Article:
Human Capital

During the last three decades in Greece, demographic shifts, EU integration, and global trends have been reshaping the economic landscape so that Greece’s human resources are meeting the needs of today’s service and knowledge-based economy. There is a good supply of highly qualified labour in Greece, capable of effectively supporting any investment project.

A shift to services
The economic focus of Greece has shifted significantly so that as of the fourth quarter in 2014 roughly 71.5% of the workforce is involved in the service sector, 14.9% in the secondary sector, and 13.6% in agriculture. Contemporary trends have resulted in a vastly different workforce than 20 years ago, and training and education increasingly reflect the needs of today's globalised economy.  

Languages
The tourism sector, accounting for 16.3% of GDP (2013), has absorbed the largest increase in human resources. Many of the country's post-secondary educational institutions offer specialised courses in tourism studies, with an emphasis on language training. As a result, Greece ranks favourably in the EU for its number of speakers of a second language. English is by far the most widely spoken second language in Greece.

English is often the language of business used on a daily basis, especially in multinational companies.  

Intellectual capital
Education has been long recognised as the most valuable asset a person can have to advance and Greeks are eager to invest in training their children. In fact, Greece sends more students abroad to study, per capita, than most countries. Universities in the United Kingdom, Germany, Netherlands, Italy, France, and the United States boast large numbers of students from Greece, many of whom achieve high academic success.

There are roughly 180,000 students enrolled in post-secondary educational institutions in Greece. During recent years the number of graduate students has increased significantly, reaching 37,014 enrolled in graduate programmes, and 23,066 enrolled in doctoral programmes in the academic year 2013/2014. Greek students have always shown a strong interest in medicine, the sciences, new technologies, economics and law studies, especially in recent years, as new programmes are offered and more opportunities exist to pursue studies outside Greece.     

Greece's "intellectual capital" will continue to be a strong national asset and investors who are seeking special skills will have a host of competitive advantages when choosing Greece as an investment location.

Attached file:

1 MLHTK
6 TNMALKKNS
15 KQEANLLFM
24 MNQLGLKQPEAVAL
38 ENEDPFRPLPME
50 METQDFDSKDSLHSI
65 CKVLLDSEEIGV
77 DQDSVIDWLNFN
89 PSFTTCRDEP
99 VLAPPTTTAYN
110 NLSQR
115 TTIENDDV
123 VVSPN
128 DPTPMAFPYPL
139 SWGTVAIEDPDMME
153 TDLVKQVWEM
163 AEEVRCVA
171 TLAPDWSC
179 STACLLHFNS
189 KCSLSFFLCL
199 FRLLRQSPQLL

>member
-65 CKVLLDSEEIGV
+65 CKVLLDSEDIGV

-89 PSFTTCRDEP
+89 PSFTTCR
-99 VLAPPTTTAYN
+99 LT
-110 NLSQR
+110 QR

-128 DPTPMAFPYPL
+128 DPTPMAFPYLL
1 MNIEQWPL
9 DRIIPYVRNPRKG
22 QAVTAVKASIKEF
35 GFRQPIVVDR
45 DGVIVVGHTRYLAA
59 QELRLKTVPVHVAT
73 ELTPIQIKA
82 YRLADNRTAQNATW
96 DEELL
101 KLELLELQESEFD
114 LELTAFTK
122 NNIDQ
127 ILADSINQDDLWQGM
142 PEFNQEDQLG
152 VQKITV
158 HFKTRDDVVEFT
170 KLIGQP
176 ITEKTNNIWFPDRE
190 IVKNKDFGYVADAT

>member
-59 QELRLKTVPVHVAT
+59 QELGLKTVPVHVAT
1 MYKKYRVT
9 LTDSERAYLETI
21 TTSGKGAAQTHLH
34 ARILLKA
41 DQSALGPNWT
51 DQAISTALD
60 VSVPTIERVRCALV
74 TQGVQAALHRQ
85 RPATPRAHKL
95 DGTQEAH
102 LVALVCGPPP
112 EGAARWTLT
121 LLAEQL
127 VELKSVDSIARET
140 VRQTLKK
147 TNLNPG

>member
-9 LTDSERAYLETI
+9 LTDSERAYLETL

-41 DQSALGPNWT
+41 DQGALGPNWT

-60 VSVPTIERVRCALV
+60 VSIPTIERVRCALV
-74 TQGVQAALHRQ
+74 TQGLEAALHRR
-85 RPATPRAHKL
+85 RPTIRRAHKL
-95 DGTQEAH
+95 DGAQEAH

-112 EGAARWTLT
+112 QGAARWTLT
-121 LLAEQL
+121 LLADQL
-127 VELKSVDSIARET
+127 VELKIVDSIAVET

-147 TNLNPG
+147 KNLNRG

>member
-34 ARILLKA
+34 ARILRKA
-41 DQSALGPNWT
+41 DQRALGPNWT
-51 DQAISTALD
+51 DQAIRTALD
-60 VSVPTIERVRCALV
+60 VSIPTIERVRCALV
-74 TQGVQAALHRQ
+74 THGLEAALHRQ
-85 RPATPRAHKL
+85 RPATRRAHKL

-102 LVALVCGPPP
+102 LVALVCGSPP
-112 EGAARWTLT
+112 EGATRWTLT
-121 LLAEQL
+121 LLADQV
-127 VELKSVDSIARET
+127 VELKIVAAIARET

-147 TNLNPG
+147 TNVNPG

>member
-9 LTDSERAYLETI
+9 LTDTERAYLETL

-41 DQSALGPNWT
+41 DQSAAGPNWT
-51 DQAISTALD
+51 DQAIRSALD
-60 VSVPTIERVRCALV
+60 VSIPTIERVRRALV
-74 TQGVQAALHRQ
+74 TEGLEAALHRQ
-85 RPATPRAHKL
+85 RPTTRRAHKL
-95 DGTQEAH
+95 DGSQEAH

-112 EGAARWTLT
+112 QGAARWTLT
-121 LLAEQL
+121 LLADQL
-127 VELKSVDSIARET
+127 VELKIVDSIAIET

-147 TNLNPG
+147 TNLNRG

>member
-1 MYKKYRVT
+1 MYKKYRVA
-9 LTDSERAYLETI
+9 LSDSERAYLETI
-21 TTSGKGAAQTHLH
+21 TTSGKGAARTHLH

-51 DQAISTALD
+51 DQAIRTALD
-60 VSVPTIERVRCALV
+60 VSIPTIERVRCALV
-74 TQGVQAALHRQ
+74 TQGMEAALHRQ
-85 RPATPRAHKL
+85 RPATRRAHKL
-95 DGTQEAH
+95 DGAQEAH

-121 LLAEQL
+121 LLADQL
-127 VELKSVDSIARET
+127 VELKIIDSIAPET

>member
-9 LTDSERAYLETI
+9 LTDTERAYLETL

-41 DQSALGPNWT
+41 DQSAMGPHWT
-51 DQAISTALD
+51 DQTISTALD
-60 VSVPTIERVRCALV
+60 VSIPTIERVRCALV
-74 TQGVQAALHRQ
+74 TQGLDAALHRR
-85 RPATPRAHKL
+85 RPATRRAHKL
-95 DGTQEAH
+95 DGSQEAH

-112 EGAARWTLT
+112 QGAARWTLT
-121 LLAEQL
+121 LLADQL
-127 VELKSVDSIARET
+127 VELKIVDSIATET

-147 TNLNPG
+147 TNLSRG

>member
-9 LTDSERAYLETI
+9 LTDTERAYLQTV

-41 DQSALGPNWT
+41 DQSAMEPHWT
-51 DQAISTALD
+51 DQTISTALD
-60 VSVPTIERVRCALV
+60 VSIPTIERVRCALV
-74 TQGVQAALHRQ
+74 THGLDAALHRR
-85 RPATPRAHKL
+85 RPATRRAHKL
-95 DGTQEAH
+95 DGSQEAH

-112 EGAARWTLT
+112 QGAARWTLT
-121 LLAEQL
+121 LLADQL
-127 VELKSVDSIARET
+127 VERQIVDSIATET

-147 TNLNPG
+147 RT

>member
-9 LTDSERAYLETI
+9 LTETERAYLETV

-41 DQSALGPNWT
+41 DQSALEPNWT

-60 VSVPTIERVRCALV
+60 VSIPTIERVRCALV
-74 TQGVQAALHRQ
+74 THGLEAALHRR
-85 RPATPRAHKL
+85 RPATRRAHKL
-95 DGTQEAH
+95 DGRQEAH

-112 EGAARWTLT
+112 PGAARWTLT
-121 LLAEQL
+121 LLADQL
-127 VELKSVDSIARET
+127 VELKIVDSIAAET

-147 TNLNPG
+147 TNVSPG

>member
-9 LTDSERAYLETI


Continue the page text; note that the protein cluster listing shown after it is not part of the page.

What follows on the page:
Representative Data

Number of employed by sector of economic activity 
(000s and %), 2014 (4th quarter)

Primary sector

480,4

13.6%

Secondary sector

526,8

14,9%

Tertiary sector

2.528,1

71,5%

Total

3. 535,3

100%

Source:  Hellenic Statistical Authority, 2015

Number of employed by branch of economic activity 
(000s), 2014 (4th quarter)

 Agriculture, livestock, fishing

 480,4

 Mining and quarrying

 11,8

  Manufacturing

317,8

 Electricity, Gas, Water

45,4

  Construction

151,8

 Trade  

626,5

Restaurants, Hotels

300,8

 Transport and Communication

246,8

 Banking and Finance

84,2

 Real Estate  

5,1

 Public Administration

296,8

  Education

295,2

  Health and Social Welfare

211,6

 Other services

461,3

 Total  

3.535,3

Source:  Hellenic Statistical Authority, 2015 

Educational level of the Greek labour force 
(000s and %), 2014 (4th quarter)

 PhD and/or Master’s degree

 174,4

3,7%

 University degree

862,8

 18%

 Technical degree

921,9

 19,3%

 Secondary Education Certificate (Lyceum)

 1.660,0

 34.7%

 Basic Education

495,3

 10.4%

 Lower Education 

666,8

 13,9%

 Total 

 4.781,1 

 100%

Source:  Hellenic Statistical Authority, 2015



Labour Productivity - Average hours worked per person in employment, 2012

Source: OECD, Productivity Database, 2015


Labour productivity: Per employee in selected countries for the year 2013 (Index, EU-28 Average = 100)



Source: EUROSTAT, Database, 2015